The Rabies Control program investigates animal-inflicted injuries to humans and/or their pets (e.g., bites, scratches), provides consultative services to the public and medical community regarding zoonotic diseases and rabies exposures, and works closely with Polk County Animal Control to improve public health and safety through investigation of animal-related incidents and education about the risks of rabies.

Protect Yourself and Your Pets From Rabies

Rabies is a deadly viral disease affecting the central nervous system. It can be prevented but not cured. A healthy animal or human can get rabies when bitten, licked, or scratched by a sick animal. The virus lives in the saliva and nervous tissue. You can get rabies if animal saliva gets into a cut, scratch, or mucous membrane. 

Thankfully, due to the efforts of animal control programs and widely available vaccines, human rabies infection is now rare in the US. However, if a human rabies infection progresses to the point of having symptoms, it is nearly always fatal. Rabies has one of the highest mortality rates of any disease on Earth. 

Basic Facts about Rabies

Here are some precautions to prevent the transmission of rabies:

  • It is the law to have your pets up-to-date on their rabies vaccinations. Dogs, cats, and ferrets are required to have a current rabies vaccination.  

  • Unvaccinated puppies and kittens should not be left outdoors without supervision.

  • Follow leash laws and keep your pets restrained.

  • Report stray animals to Polk County Animal Control.

  • Teach your children to stay away from animals they do not know including wild animals. A rabid wild animal may act tame.

  • If you observe a raccoon or other animal acting sick or abnormal -  Contact Polk County Animal Control​​.

  • Feed your pets indoors. Do not toss table scraps into your yard. Do not leave pet food outside for any length of time.

  • Keep your property free of exposed garbage, pet food, and bird feed. If trash must be stored outside at night, put it in sturdy tightly closed containers.

  • Keep your home in good repair to prevent animals from entering through cracks and crevices. Use strong metal mesh to cover potential entryways such as chimneys, dryer vents, and holes in eaves.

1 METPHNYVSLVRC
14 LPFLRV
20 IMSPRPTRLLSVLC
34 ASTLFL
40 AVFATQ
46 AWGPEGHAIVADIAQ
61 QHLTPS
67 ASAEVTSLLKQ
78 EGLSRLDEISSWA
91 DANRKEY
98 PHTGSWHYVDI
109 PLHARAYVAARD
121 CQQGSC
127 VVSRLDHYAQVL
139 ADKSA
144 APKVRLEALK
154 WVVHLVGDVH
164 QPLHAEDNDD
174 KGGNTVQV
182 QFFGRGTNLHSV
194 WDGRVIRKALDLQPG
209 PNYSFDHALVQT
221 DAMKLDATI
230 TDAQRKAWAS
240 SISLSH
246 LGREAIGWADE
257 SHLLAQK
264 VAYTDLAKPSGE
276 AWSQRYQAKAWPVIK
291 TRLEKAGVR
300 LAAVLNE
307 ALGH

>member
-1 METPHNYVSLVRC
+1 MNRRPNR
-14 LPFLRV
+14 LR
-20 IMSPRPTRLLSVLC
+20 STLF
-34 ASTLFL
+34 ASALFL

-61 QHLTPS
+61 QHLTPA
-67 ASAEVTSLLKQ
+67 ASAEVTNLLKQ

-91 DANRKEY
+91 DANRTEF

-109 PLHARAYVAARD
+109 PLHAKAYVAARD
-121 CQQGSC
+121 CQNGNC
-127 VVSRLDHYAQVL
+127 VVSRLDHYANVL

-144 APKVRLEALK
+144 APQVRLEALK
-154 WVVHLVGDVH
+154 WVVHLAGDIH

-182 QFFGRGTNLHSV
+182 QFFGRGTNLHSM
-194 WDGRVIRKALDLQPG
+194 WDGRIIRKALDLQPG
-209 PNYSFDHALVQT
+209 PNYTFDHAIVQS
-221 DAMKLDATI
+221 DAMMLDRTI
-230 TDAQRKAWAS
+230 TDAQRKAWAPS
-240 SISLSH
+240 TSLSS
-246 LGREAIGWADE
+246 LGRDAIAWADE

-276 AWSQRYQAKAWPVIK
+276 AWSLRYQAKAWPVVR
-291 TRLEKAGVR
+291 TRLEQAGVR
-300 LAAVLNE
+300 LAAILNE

• Do not touch an injured animal - Contact Polk County Animal Control.

  • Stay away from animal traps and storm drains. Raccoons sometimes travel through storm drains.

If you are bitten or scratched by an animal...

  1. Immediately wash the area with soap and water, and consult your physician or seek medical care.

  2. A tetanus booster is recommended if you have not had one in the last 5 years.

  3. If the animal you had an incident with dies/killed, do not throw it in the trash or bury it. Call to have it picked up by Animal Control.

If an animal attacks your pet...

1. Put on gloves before touching your pet.

2. Isolate your pet from your other pets and/or small children.

3. Contact your veterinarian to get a rabies booster as soon as possible.

4. Contact Polk County Animal Control.

5. If your pet has tooth puncture marks after being outside alone, immediately contact your veterinarian and give a rabies booster immediately.

If you find a bat in your residence...

  1. Don’t panic. Never touch a bat or any other wild animal!

  2. You cannot get rabies from just seeing a bat or being in a room or hallway with one.

  3. A bat that is being handled might bite in self-defense. A bat that you can approach – one that cannot fly, is on the floor, or clinging to a wall – is much more likely than other bats to be sick or injured and might have rabies. Either way, NEVER touch a bat.

  4. If you see a bat in your home, do not approach it or touch it. Stay back and call 828-894-0187 in order to place a report to Polk County Animal Control.

  5. If you are bitten or come in direct contact with a bat, don’t wait: Immediately get medical attention through the local hospital's emergency department. A doctor’s treatment after a bite is simple and effective.

  6. Remember: Bat exposures may be difficult to recognize, and should be carefully assessed and explained to those who may be affected because bats have tiny, sharp teeth that inflict limited injury, so a bite may not be evident. The bat may have been found in a room or in close vicinity to someone who may have been sleeping or napping. In this situation, rabies post-exposure prophylaxis (PEP) should be initiated promptly for all persons who were potentially exposed. 

    CDC - Rabies Postexposure Prophylaxis (PEP)
    CDC - Rabies Vaccine

    Additional Resources

    Rabies in North Carolina
    Polk County Animal Control
    Rabies Information for Individuals and Families
    Rabies Information for Healthcare Providers
    North Carolina Rabies Public Health Program Manual